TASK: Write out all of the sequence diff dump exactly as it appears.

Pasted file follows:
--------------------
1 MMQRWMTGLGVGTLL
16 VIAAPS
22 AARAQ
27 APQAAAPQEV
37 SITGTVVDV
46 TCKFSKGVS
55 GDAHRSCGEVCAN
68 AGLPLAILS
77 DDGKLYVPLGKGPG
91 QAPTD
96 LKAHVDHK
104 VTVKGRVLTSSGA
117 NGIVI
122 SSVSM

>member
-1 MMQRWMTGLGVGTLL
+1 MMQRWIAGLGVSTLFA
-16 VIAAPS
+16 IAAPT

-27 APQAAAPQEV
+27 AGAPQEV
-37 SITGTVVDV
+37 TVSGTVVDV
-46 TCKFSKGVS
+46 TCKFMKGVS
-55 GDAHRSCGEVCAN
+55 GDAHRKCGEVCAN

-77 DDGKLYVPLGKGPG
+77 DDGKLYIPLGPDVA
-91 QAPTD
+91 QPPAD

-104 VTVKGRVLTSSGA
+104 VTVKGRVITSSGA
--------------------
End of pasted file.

1 MMQRWMTGLGVGTLL
16 VIAAPS
22 AARAQ
27 APQAAAPQEV
37 SITGTVVDV
46 TCKFSKGVS
55 GDAHRSCGEVCAN
68 AGLPLAILS
77 DDGKLYVPLGKGPG
91 QAPTD
96 LKAHVDHK
104 VTVKGRVLTSSGA
117 NGIVI
122 SSVSM

>member
-1 MMQRWMTGLGVGTLL
+1 MMQRWIAGLGVSTLFA
-16 VIAAPS
+16 IAAPT

-27 APQAAAPQEV
+27 AGAPQEV
-37 SITGTVVDV
+37 TVSGTVVDV
-46 TCKFSKGVS
+46 TCKFMKGVS
-55 GDAHRSCGEVCAN
+55 GDAHRKCGEVCAN

-77 DDGKLYVPLGKGPG
+77 DDGKLYIPLGPDVA
-91 QAPTD
+91 QPPAD

-104 VTVKGRVLTSSGA
+104 VTVKGRVITSSGA